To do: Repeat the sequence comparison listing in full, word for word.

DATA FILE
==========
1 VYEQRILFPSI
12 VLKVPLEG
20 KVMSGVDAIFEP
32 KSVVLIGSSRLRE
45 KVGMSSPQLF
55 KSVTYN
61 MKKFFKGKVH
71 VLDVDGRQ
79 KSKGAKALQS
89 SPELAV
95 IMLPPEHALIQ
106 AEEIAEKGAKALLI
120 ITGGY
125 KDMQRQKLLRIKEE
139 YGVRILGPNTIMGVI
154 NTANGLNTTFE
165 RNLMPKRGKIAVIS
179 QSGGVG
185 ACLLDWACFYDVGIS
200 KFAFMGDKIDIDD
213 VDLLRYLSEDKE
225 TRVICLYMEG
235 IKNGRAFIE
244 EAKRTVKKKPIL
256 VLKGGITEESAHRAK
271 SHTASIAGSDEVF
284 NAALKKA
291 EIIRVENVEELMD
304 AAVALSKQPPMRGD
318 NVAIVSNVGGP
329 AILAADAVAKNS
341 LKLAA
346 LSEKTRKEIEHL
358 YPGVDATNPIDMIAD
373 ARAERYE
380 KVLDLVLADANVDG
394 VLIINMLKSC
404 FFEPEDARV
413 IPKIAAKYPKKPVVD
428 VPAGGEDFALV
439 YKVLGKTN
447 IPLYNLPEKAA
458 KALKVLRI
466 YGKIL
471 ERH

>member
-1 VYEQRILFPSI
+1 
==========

1 VYEQRILFPSI
12 VLKVPLEG
20 KVMSGVDAIFEP
32 KSVVLIGSSRLRE
45 KVGMSSPQLF
55 KSVTYN
61 MKKFFKGKVH
71 VLDVDGRQ
79 KSKGAKALQS
89 SPELAV
95 IMLPPEHALIQ
106 AEEIAEKGAKALLI
120 ITGGY
125 KDMQRQKLLRIKEE
139 YGVRILGPNTIMGVI
154 NTANGLNTTFE
165 RNLMPKRGKIAVIS
179 QSGGVG
185 ACLLDWACFYDVGIS
200 KFAFMGDKIDIDD
213 VDLLRYLSEDKE
225 TRVICLYMEG
235 IKNGRAFIE
244 EAKRTVKKKPIL
256 VLKGGITEESAHRAK
271 SHTASIAGSDEVF
284 NAALKKA
291 EIIRVENVEELMD
304 AAVALSKQPPMRGD
318 NVAIVSNVGGP
329 AILAADAVAKNS
341 LKLAA
346 LSEKTRKEIEHL
358 YPGVDATNPIDMIAD
373 ARAERYE
380 KVLDLVLADANVDG
394 VLIINMLKSC
404 FFEPEDARV
413 IPKIAAKYPKKPVVD
428 VPAGGEDFALV
439 YKVLGKTN
447 IPLYNLPEKAA
458 KALKVLRI
466 YGKIL
471 ERH

>member
-1 VYEQRILFPSI
+1 